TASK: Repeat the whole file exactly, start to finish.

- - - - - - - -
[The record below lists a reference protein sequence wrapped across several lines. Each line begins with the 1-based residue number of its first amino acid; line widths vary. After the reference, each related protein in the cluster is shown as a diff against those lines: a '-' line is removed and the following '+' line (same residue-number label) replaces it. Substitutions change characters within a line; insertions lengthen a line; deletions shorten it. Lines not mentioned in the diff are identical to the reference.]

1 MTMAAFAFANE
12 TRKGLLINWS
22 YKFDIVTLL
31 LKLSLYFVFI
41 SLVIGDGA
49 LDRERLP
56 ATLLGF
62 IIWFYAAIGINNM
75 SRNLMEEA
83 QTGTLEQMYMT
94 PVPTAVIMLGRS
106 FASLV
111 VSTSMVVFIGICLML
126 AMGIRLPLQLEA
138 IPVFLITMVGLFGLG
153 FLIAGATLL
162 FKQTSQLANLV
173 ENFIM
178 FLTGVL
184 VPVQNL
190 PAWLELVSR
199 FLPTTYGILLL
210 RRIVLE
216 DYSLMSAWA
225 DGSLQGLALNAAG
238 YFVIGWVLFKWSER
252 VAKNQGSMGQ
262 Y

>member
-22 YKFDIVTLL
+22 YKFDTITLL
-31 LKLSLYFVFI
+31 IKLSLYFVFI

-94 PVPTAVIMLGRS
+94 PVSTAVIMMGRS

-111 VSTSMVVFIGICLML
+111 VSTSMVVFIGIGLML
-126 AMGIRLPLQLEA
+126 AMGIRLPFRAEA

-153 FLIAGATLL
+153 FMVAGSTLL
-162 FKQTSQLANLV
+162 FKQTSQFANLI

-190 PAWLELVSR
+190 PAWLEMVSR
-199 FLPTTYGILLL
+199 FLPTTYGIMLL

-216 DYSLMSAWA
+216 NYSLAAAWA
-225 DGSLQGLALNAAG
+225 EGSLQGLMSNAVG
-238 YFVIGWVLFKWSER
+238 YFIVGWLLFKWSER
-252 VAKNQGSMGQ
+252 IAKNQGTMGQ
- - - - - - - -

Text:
[The record below lists a reference protein sequence wrapped across several lines. Each line begins with the 1-based residue number of its first amino acid; line widths vary. After the reference, each related protein in the cluster is shown as a diff against those lines: a '-' line is removed and the following '+' line (same residue-number label) replaces it. Substitutions change characters within a line; insertions lengthen a line; deletions shorten it. Lines not mentioned in the diff are identical to the reference.]

1 MTMAAFAFANE
12 TRKGLLINWS
22 YKFDIVTLL
31 LKLSLYFVFI
41 SLVIGDGA
49 LDRERLP
56 ATLLGF
62 IIWFYAAIGINNM
75 SRNLMEEA
83 QTGTLEQMYMT
94 PVPTAVIMLGRS
106 FASLV
111 VSTSMVVFIGICLML
126 AMGIRLPLQLEA
138 IPVFLITMVGLFGLG
153 FLIAGATLL
162 FKQTSQLANLV
173 ENFIM
178 FLTGVL
184 VPVQNL
190 PAWLELVSR
199 FLPTTYGILLL
210 RRIVLE
216 DYSLMSAWA
225 DGSLQGLALNAAG
238 YFVIGWVLFKWSER
252 VAKNQGSMGQ
262 Y

>member
-22 YKFDIVTLL
+22 YKFDTITLL
-31 LKLSLYFVFI
+31 IKLSLYFVFI

-94 PVPTAVIMLGRS
+94 PVSTAVIMMGRS

-111 VSTSMVVFIGICLML
+111 VSTSMVVFIGIGLML
-126 AMGIRLPLQLEA
+126 AMGIRLPFRAEA

-153 FLIAGATLL
+153 FMVAGSTLL
-162 FKQTSQLANLV
+162 FKQTSQFANLI

-190 PAWLELVSR
+190 PAWLEMVSR
-199 FLPTTYGILLL
+199 FLPTTYGIMLL

-216 DYSLMSAWA
+216 NYSLAAAWA
-225 DGSLQGLALNAAG
+225 EGSLQGLMSNAVG
-238 YFVIGWVLFKWSER
+238 YFIVGWLLFKWSER
-252 VAKNQGSMGQ
+252 IAKNQGTMGQ